With four weeks left for consultation on the Dearing report, THES readers recall the big picture. This week, Fergus Millar on academic freedom
THE DEARING report is in many ways an extraordinary achievement. A huge amount of valuable information has been collected and digested, and a coherent set of recommendations arrived at, all in little more than a year.
But at the heart of all this material and of the committee's recommendations there is an empty space. One could describe this space as a principle: academic freedom. Or as a process: learning about, or researching, matters in which the truth is uncertain, and may always remain so; or as a set of people: university teachers.
The report is the product of well-intentioned persons in public life who know about the "management" of higher education, are aware of its economic and social importance, and imagine themselves as able to represent its "consumers". But it has been written in complete obliviousness both of the professional roles of contemporary academics and of the essential character of both teaching and research in universities: that they do not deliver unproblematic lumps of "skills" or "information", but are concerned with method, principles and a critical approach to what is claimed to be true.
It is not only that all claims to validity or truth within subjects are, and must be, open to challenge. So also is the question of how each subject is to be defined, or what lines of research should be pursued. What should "British" history be about? Should engineering be about mathematics and physics, or the environment, or social studies? Should the research programmes of whole departments be determined by the policies of government-appointed research councils? Should universities undertake any research paid for by bodies claiming to restrict access to the results?
Nobody would claim that university teachers should have an unfettered freedom to decide all such questions, and to use public funds without being accountable to society at large. But it should follow, firstly, that "top-down" management is wholly inappropriate to higher education. Universities are about the open pursuit of truth and the challenging of received wisdom, and this principle must apply both to the way they govern themselves and to the way that they are collectively governed by the agencies of the state.
Both the Higher Education Funding Council for England and the research councils are classic instances of quangos, whose members are nominated by the Govermnent and which operate in accordance with Government instructions and under close political control. Legislation empowers the secretary of state to require that all advice from HEFCE should be confidential (so precisely not open to public debate and challenge). On behalf of the Council for Academic Autonomy, I asked the Parliamentary under-secretary for lifelong learning, Kim Howells, who speaks on universities in the Commons, whether this power, assumed by the Conservative government, will still be exercised. He has replied that it will. So much for "open government".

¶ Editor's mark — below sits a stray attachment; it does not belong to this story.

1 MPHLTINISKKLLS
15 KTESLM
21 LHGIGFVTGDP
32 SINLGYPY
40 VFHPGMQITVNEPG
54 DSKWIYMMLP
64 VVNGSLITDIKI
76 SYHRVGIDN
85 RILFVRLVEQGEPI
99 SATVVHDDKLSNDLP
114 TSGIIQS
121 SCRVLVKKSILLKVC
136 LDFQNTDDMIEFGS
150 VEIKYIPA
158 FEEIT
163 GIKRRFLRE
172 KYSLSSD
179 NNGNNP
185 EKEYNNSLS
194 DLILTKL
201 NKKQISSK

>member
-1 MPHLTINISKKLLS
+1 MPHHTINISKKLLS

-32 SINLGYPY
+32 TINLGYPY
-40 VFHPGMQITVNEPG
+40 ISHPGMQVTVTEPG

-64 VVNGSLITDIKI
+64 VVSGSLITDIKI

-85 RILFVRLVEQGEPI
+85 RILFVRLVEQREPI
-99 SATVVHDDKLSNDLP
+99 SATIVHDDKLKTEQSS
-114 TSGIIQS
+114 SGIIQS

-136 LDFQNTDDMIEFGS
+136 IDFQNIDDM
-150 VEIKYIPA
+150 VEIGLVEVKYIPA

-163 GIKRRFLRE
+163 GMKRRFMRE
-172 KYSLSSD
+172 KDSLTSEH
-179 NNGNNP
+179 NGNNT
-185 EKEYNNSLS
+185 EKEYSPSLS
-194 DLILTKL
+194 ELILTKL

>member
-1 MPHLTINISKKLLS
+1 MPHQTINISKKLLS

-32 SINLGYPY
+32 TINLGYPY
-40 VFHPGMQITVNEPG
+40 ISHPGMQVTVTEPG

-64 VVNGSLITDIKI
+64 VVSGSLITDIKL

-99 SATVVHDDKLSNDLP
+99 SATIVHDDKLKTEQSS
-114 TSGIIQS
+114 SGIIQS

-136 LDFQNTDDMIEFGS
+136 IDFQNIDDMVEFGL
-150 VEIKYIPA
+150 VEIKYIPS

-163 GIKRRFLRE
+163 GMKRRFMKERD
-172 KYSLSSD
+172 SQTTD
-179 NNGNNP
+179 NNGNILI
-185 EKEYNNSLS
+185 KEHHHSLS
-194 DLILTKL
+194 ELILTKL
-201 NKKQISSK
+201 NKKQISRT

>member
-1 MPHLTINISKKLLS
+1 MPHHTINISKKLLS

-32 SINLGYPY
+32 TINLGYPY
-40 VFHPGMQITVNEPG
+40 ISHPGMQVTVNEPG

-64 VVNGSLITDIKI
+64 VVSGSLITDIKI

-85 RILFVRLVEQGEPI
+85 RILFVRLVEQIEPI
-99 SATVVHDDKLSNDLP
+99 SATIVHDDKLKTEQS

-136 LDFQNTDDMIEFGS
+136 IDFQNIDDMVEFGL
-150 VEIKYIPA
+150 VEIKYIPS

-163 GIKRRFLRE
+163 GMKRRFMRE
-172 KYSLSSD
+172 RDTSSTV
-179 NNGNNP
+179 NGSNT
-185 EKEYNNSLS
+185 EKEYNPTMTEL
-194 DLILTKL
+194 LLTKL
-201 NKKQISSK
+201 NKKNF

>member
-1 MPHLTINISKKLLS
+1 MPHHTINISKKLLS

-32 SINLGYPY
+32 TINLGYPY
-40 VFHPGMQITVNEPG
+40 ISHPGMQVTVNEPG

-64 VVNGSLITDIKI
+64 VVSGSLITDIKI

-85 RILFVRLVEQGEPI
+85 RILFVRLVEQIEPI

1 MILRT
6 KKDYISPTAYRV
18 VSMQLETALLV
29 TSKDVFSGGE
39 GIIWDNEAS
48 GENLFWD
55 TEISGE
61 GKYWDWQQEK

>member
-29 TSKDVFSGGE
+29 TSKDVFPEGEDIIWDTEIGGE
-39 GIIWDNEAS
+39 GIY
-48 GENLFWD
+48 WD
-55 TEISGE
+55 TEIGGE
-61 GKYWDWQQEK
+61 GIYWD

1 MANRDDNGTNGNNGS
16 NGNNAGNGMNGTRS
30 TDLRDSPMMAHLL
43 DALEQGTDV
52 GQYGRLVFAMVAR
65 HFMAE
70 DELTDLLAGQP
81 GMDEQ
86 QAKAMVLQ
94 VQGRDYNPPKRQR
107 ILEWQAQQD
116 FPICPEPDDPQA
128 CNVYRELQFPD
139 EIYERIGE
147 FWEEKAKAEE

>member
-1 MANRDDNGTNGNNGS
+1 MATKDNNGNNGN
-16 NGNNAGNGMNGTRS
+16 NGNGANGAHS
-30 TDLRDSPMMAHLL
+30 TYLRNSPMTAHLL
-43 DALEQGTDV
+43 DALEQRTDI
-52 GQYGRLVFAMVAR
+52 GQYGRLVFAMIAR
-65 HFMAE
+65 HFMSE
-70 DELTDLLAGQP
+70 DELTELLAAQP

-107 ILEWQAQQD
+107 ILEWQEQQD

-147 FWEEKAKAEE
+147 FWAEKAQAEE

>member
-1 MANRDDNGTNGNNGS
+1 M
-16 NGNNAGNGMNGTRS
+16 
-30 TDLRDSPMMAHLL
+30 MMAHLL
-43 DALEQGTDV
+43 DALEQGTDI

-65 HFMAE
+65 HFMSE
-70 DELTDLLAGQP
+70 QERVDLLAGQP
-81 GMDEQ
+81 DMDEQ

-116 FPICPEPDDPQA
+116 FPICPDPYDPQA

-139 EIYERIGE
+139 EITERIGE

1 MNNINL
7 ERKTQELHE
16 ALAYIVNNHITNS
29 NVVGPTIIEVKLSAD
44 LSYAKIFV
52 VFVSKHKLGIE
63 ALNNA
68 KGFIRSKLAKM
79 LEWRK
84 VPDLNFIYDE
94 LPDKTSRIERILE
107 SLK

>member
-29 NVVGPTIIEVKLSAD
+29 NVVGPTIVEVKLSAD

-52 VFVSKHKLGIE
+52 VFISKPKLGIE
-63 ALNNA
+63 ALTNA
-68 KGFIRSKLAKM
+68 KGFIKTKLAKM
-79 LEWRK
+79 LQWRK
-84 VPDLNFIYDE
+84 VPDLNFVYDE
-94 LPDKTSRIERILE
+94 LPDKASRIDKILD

Dearing has nothing to say about the structure of these quangos. It will therefore be up to the Government to make clear whether the principle of "open government" will have any application here. Or will the Conservative notion that the life of universities and the allocation of research funds can be controlled by boards of nominees, meeting in secret and accountable to nobody, still apply?
Equally absent from Dearing is any allusion to the structure of decision-making within universities. Yet this is a major issue. The 1992 legislation deliberately allowed the governing bodies of the "new" universities to do without representation from either students or academic staff. The CAA proposed to Dearing a simple mechanism, not even requiring legislation: that the public funding of any university should be conditional on its demonstrating that its structure of governance gives its academic staff information on all matters affecting policy, and representation on all decision-making bodies. But there is no trace of any conception that a university teacher might be a "stakeholder" in his or her university.
How was it possible to discuss higher education, which is about learning to understand the difficulties and problems in the pursuit of knowledge, without making any allusion to the structures within which decisions affecting teaching and research are made? Again, the CAA has asked Dr Howells for a meeting to discuss mechanisms for the protection of democratic rights and for the exercise of academic freedom in universities. Unfortunately, his diary is too full.
Perhaps someone will remind the ministers at the DFEE that New Labour's programme makes much of terms like "freedom of information", "civil rights", "constitutional reform", and "open government". Might it not be of significance for the future of the democratic "learning society" with which the Dearing committee was concerned that the institutions in which that learning takes place should themselves be democratic?
Fergus Millar is professor of ancient history at Oxford, an elected member of the university council and chairman of the Council for Academic Autonomy.
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